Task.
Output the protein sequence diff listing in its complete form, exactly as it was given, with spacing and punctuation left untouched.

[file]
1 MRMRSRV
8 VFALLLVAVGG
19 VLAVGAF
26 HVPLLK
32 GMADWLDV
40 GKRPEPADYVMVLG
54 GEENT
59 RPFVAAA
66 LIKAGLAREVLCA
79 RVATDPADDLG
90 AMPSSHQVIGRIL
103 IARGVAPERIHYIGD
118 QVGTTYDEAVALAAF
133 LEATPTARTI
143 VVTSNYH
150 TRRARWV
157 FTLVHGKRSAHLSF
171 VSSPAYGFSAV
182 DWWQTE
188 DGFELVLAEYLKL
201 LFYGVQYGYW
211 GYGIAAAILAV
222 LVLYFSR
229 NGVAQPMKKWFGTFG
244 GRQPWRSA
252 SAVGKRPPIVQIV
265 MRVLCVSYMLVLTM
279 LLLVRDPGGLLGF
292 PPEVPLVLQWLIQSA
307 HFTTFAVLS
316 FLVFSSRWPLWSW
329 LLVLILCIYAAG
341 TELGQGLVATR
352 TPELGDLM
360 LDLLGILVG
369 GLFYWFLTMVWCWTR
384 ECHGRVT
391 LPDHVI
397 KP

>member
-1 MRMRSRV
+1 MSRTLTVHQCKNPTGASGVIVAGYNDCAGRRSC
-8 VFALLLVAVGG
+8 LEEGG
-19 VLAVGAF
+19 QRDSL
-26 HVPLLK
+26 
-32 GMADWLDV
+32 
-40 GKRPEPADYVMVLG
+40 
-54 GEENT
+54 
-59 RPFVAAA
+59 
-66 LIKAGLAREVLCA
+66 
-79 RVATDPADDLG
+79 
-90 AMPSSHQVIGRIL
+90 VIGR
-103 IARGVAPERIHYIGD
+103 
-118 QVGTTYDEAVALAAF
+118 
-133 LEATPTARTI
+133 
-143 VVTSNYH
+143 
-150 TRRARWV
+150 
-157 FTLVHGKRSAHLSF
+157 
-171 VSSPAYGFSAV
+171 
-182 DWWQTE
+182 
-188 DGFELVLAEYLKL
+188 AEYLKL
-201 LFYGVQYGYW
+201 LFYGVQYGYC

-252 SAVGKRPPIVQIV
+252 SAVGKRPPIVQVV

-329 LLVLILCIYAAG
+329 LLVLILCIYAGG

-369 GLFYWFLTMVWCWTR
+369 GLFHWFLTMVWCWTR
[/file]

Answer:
1 MRMRSRV
8 VFALLLVAVGG
19 VLAVGAF
26 HVPLLK
32 GMADWLDV
40 GKRPEPADYVMVLG
54 GEENT
59 RPFVAAA
66 LIKAGLAREVLCA
79 RVATDPADDLG
90 AMPSSHQVIGRIL
103 IARGVAPERIHYIGD
118 QVGTTYDEAVALAAF
133 LEATPTARTI
143 VVTSNYH
150 TRRARWV
157 FTLVHGKRSAHLSF
171 VSSPAYGFSAV
182 DWWQTE
188 DGFELVLAEYLKL
201 LFYGVQYGYW
211 GYGIAAAILAV
222 LVLYFSR
229 NGVAQPMKKWFGTFG
244 GRQPWRSA
252 SAVGKRPPIVQIV
265 MRVLCVSYMLVLTM
279 LLLVRDPGGLLGF
292 PPEVPLVLQWLIQSA
307 HFTTFAVLS
316 FLVFSSRWPLWSW
329 LLVLILCIYAAG
341 TELGQGLVATR
352 TPELGDLM
360 LDLLGILVG
369 GLFYWFLTMVWCWTR
384 ECHGRVT
391 LPDHVI
397 KP

>member
-1 MRMRSRV
+1 MSRTLTVHQCKNPTGASGVIVAGYNDCAGRRSC
-8 VFALLLVAVGG
+8 LEEGG
-19 VLAVGAF
+19 QRDSL
-26 HVPLLK
+26 
-32 GMADWLDV
+32 
-40 GKRPEPADYVMVLG
+40 
-54 GEENT
+54 
-59 RPFVAAA
+59 
-66 LIKAGLAREVLCA
+66 
-79 RVATDPADDLG
+79 
-90 AMPSSHQVIGRIL
+90 VIGR
-103 IARGVAPERIHYIGD
+103 
-118 QVGTTYDEAVALAAF
+118 
-133 LEATPTARTI
+133 
-143 VVTSNYH
+143 
-150 TRRARWV
+150 
-157 FTLVHGKRSAHLSF
+157 
-171 VSSPAYGFSAV
+171 
-182 DWWQTE
+182 
-188 DGFELVLAEYLKL
+188 AEYLKL
-201 LFYGVQYGYW
+201 LFYGVQYGYC

-252 SAVGKRPPIVQIV
+252 SAVGKRPPIVQVV

-329 LLVLILCIYAAG
+329 LLVLILCIYAGG

-369 GLFYWFLTMVWCWTR
+369 GLFHWFLTMVWCWTR